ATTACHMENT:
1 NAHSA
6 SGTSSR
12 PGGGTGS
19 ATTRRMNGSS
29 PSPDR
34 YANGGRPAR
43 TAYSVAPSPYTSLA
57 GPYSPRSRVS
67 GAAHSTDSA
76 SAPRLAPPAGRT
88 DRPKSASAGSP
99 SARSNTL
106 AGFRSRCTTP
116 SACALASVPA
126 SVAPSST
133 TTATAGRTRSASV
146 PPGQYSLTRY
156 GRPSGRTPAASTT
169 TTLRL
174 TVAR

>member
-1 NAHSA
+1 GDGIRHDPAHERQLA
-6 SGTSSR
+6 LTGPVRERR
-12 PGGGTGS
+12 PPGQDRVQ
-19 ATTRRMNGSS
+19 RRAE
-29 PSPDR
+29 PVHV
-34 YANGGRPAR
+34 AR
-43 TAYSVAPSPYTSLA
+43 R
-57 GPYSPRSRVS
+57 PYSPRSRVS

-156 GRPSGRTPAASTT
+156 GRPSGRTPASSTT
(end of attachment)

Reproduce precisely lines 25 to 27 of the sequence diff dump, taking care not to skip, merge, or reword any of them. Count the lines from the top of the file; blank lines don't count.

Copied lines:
+6 LTGPVRERR
-12 PGGGTGS
+12 PPGQDRVQ